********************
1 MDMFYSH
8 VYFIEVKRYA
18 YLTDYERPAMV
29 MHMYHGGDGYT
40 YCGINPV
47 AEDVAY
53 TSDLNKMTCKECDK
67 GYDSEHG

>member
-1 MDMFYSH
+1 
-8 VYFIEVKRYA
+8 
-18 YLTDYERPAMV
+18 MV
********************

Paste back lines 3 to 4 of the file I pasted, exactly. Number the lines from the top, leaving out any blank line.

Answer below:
18 YLTDYERPAMV
29 MHMYHGGDGYT